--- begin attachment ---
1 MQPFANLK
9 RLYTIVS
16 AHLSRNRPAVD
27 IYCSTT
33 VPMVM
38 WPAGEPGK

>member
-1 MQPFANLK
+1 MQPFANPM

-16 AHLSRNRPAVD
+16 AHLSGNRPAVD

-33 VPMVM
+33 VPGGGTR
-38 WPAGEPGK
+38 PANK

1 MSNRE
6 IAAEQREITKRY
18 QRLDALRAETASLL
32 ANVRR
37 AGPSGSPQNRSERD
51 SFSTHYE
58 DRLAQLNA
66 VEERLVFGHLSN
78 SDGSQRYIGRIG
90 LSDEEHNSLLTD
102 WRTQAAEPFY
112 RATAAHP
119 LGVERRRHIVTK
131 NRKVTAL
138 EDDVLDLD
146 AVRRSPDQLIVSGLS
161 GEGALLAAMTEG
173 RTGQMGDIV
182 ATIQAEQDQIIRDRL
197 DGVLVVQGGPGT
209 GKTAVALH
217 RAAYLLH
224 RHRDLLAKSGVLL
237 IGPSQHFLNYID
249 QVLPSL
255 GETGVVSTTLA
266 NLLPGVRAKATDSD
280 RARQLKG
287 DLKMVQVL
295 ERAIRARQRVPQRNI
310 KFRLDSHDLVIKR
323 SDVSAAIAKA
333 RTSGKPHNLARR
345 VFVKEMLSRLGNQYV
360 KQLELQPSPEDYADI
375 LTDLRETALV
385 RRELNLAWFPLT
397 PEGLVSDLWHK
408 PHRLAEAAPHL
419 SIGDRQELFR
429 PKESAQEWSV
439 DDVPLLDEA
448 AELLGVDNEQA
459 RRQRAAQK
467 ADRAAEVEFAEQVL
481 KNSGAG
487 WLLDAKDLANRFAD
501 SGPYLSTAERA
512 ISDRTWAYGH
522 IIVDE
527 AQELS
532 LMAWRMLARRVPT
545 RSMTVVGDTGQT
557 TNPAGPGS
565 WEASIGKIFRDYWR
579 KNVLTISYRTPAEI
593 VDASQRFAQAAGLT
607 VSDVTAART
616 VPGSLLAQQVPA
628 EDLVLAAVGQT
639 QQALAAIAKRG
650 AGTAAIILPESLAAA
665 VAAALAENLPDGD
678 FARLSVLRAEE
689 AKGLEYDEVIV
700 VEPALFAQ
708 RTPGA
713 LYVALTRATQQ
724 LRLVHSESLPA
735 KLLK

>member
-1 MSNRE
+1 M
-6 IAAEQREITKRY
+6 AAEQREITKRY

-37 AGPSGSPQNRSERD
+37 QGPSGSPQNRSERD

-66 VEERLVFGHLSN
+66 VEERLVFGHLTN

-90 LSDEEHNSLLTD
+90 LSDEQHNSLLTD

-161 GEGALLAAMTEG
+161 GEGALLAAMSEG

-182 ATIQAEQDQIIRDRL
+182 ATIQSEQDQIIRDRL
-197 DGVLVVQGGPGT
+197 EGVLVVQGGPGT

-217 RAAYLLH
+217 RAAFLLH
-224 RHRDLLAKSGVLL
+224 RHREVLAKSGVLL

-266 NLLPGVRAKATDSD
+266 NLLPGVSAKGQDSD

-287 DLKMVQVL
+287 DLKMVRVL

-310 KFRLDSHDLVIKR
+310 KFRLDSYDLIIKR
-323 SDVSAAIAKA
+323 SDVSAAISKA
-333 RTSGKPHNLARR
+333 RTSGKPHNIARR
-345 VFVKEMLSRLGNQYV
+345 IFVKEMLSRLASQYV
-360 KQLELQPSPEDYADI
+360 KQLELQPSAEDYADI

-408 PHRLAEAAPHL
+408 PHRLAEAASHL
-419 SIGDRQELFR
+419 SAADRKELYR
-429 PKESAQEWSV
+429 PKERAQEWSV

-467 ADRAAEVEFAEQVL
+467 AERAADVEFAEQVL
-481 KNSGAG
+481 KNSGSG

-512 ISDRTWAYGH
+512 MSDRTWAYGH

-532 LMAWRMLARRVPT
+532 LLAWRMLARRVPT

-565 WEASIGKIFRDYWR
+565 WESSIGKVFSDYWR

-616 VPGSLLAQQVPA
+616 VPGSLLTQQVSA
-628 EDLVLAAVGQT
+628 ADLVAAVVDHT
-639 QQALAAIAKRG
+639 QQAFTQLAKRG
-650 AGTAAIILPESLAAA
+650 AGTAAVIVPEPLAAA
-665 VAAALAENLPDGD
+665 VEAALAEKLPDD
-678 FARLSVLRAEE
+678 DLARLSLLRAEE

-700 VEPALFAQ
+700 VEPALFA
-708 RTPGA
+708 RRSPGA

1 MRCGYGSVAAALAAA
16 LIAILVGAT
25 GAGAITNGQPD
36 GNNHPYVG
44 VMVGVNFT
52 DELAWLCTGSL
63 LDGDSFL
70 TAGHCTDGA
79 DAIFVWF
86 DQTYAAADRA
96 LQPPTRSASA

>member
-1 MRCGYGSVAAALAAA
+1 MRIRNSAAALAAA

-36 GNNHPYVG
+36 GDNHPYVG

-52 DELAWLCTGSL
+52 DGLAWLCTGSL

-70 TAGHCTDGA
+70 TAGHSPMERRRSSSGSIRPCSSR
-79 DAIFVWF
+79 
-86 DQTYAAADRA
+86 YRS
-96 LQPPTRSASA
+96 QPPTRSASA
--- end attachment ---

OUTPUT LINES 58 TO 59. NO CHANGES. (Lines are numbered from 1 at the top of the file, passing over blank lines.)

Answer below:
448 AELLGVDNEQA
459 RRQRAAQK